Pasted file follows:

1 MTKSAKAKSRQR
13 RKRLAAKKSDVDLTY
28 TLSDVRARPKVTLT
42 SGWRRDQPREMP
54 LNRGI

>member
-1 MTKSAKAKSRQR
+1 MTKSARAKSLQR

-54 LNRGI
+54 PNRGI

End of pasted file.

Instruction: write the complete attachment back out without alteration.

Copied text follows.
1 MTKSAKAKSRQR
13 RKRLAAKKSDVDLTY
28 TLSDVRARPKVTLT
42 SGWRRDQPREMP
54 LNRGI

>member
-1 MTKSAKAKSRQR
+1 MTKSARAKSLQR

-54 LNRGI
+54 PNRGI